Apart from Fayose, the only other credible opposition to Fayemi is his estranged friend and former APC compatriot and member of the House of Representatives, Chief Michael Opeyemi Bamidele. Bamidele eventually left after his apparent wish to take over from Fayemi after only one term was spurned in December, 2012, by his political bosses, including Asiwaju Bola Ahmed Tinubu whose government he had served in as a commissioner, the elderly Chief Bisi Akande, a former governor of Osun State and acting chairman of APC and, before then, chair of Action Congress of Nigeria (ACN), and Chief Niyi Adebayo, a former governor of Ekiti. In reaction he rejected their pleas to remain in APC and instead left to join the Labour Party.
Personal ambition is hardly a vice in itself. However, it is hardly enough to persuade an electorate to change horses even after crossing the stream, in a manner of speaking. As Fayemi asked rhetorically in an answer to a question by editors of Tell in an interview in its edition of November 11, 2013, concerning his estrangement from his friend and compatriot, “What is it that we promised that we are not doing? What is in the manifesto of our party that is not being implemented in Ekiti?”
As with Fayose, it is also here instructive that when Bamidele left APC, not a single local government chairman of the party was known to have followed him to his new party.
Clearly, the most serious obstacle to Fayemi retaining his job from June 21 is the PDP’s formidable rigging machine, which threw out Chief Adebayo from the Government House, Ado-Ekiti and installed Fayose there in 2003, and Oni in 2007. And in what sounded like the party’s willingness to crank up this machine, Vice-President Namadi Sambo, during a rally in Ekiti in support of its governorship candidate last month, equated Ekiti and the neighbouring Osun with “war fronts” which the PDP must “capture” in the governorship elections coming up in the two APC states in June and August respectively.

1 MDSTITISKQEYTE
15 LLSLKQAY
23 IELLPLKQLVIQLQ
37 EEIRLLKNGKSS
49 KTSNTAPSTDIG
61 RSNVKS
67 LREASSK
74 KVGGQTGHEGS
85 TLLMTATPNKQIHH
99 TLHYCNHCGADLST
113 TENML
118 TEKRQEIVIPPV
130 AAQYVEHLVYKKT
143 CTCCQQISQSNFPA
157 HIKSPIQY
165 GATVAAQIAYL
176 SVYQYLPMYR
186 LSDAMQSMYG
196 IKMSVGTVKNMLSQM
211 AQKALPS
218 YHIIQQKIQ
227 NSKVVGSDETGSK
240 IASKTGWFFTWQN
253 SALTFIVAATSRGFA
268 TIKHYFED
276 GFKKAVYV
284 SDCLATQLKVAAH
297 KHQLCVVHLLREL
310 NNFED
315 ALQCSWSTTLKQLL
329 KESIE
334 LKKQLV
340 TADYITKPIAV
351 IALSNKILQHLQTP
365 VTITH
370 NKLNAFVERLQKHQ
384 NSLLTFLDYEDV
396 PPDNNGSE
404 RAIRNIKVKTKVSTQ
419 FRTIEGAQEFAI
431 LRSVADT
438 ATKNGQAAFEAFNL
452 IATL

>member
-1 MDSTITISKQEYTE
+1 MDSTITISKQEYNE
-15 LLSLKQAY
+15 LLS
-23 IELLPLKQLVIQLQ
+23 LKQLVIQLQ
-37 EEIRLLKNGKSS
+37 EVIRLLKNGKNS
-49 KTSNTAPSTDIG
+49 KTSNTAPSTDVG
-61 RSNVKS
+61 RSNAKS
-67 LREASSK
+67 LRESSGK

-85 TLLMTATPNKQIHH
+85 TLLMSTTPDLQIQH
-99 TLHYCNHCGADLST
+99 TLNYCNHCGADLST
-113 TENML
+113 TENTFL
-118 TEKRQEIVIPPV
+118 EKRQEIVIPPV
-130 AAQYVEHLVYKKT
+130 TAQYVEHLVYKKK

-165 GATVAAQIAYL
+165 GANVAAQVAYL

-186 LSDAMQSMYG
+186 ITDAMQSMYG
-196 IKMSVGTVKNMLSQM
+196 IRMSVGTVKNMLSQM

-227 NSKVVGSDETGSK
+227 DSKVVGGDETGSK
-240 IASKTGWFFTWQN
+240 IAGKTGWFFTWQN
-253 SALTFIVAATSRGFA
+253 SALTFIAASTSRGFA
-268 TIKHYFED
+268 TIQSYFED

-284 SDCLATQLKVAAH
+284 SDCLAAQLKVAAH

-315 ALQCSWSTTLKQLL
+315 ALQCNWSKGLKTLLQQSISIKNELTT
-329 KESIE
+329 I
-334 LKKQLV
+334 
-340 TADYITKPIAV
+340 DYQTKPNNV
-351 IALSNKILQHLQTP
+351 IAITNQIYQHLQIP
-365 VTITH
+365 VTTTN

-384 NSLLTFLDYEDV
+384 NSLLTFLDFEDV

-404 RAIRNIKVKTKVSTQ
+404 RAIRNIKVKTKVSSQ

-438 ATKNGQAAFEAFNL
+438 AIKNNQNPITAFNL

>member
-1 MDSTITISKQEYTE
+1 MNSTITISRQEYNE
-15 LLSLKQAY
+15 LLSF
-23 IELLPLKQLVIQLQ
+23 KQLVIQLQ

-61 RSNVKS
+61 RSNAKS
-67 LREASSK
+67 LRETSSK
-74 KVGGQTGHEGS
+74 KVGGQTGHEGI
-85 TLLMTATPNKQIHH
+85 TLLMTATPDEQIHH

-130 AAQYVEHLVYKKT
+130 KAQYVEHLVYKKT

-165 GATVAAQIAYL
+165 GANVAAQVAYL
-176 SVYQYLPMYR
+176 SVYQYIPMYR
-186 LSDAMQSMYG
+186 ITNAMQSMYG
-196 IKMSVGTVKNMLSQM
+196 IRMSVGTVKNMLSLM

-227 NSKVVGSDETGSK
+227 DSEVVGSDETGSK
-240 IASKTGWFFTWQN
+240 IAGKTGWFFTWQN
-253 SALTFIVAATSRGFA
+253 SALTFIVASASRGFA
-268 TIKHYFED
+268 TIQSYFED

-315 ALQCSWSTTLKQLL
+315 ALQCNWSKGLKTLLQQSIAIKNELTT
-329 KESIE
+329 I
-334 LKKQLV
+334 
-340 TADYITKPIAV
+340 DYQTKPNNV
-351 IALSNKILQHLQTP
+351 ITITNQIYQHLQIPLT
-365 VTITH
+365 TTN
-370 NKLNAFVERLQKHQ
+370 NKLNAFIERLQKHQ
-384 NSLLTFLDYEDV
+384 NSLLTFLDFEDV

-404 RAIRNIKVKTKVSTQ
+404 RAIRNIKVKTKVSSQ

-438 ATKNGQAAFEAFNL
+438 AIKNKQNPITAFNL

Hopefully, the vice-president’s words were no more than the usual hyperbole of an over-excited politician on the stump. However, in case it is, the best, if not the only, way to avert a “war” in those states is for the Independent National Electoral Commission to use the Voters Card Reader machine as the best guarantee of free and fair elections. At any rate, it is safer not to take any chances.
So far INEC seems reluctant to use the machines before the general elections next year. The vice-president’s unfortunate words which he probably never meant, given his mild nature, has now made it incumbent for INEC to use those machines. With the limited number that will be required, the commission has enough time to deploy them. Indeed, INEC should seize this as an opportunity to test run them.
It is only if it does so that it will help remove any excuse for Fayemi and Ogbeni Rauf Aregbesola, the Osun governor, to cause havoc in their states should they lose their jobs in June and August because everybody would’ve seen that the elections had been free and fair.
By Muhammed Haruna
This article was first published in The Nation on May 27, 2014
Last modified: May 27, 2014